My one weakness (although my husband would argue fervently that I have more) is my passion for MasterChef.
I have no idea how it has slurped and slopped its way into my soul, but it has. It is also the cause of much anguish, of which my husband has had a belly full. As soon as he hears the signature tune he disappears into his study, because he can’t stand hearing me wailing, ‘It should be me with that apron on.’
Alongside thousands of others, of course, I too, have applied for a coveted place. But as I filled out the form on-line, I knew I didn’t have a chance. I had to own up to one of my many previous lives when I was once employed as a cook. Not in a fabulously scary Michelin star kitchen. Not even in a local bistro or a dirty-dive café. But as a vegetarian cook for a spiritual growth residential centre. It was a lovely job, but had I known it would scupper my chances of getting onto MasterChef, I would have chosen to clean those corridors and bedrooms instead.
But the return of MasterChef has got me thinking (again) about the quirkiness of life, and how (great plateful of cliché served up here) we have no idea the way it will turn out.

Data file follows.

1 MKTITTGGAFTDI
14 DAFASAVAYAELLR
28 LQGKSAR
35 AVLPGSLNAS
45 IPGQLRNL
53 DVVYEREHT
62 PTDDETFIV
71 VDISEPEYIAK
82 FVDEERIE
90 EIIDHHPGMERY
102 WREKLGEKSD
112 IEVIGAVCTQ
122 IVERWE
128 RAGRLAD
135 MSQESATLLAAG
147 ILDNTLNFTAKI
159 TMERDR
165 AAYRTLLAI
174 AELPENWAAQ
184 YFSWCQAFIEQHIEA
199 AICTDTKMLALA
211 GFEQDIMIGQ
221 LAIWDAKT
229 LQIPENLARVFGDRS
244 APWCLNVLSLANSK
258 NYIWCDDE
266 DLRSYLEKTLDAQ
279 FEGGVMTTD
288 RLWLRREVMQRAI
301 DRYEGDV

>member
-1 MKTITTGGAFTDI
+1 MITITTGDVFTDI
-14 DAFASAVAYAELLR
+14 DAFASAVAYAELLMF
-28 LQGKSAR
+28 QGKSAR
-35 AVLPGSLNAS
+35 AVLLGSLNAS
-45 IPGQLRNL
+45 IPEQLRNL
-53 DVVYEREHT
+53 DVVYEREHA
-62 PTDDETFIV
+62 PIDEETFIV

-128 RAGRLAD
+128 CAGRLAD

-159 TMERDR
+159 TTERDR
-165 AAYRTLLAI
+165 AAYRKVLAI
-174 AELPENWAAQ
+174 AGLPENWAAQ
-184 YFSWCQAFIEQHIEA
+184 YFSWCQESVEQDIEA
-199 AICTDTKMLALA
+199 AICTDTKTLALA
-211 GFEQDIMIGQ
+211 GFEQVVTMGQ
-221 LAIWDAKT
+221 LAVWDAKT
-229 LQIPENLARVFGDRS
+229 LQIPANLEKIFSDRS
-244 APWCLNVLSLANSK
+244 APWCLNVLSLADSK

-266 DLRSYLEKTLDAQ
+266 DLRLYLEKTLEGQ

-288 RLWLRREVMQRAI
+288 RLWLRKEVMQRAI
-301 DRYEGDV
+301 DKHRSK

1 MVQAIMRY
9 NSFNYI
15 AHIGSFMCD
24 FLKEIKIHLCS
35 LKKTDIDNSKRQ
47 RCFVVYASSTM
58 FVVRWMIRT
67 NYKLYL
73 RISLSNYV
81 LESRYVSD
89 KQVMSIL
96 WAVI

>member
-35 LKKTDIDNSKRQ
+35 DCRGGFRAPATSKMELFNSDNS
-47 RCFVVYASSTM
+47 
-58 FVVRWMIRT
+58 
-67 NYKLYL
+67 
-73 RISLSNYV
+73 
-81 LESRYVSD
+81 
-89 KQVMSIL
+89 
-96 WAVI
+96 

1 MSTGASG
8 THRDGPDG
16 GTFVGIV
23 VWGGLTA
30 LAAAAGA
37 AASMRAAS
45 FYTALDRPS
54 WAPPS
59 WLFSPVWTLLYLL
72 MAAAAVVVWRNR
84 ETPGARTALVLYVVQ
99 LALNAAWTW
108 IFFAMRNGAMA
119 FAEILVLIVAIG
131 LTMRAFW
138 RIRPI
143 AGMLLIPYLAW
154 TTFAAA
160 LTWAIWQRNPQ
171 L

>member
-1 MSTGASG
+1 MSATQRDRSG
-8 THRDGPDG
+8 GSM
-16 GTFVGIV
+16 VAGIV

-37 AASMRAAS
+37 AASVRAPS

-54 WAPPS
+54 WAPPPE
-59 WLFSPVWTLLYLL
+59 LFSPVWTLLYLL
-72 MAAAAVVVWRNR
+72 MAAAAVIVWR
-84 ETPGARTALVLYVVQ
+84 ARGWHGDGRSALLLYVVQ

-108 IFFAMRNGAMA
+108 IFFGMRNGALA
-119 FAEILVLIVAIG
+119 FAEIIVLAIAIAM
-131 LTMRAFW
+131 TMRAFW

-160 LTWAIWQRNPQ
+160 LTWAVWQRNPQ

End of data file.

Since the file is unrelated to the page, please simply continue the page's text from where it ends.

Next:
It hasn’t always felt like this, but these days I do sense, somehow, that I’m guided by invisible railway tracks that seem to know where they’re heading even if I don’t. Profit in hindsight and all that, I realise now those tracks have always been there.
But as a hot-headed youngster who thought she knew it all, I didn’t trust the direction of my tracks. So I jumped off, arms flailing, and fell straight down a ravine.
The desire to get back to my tracks was all consuming, but it took me decades to find them again. Stretching the metaphor, during my search I did try to jump on other people’s railway tracks. But of course, I soon discovered that didn’t work.
When I finally located my own again, I was able to put all the energy I’d once used to survive into things that give me a personal sense of meaning and purpose. That’s when my life really started to get into gear. And, now I am thankful to be able to enjoy the clickety-clack sound of my life as it trundles along my personal railway line.
Do I regret jumping off my tracks all those years ago? Yes and no. Had I stayed put, I certainly wouldn’t have had the many enriching and nail-biting experiences life has thrown at me. I probably wouldn’t have met my husband, and so it’s unlikely I would be living the life I do now. And, I doubt I would have spent time cooking for a spiritual centre.
But if I had stayed on my tracks, perhaps I would be eligible for MasterChef.
Maybe even have won it.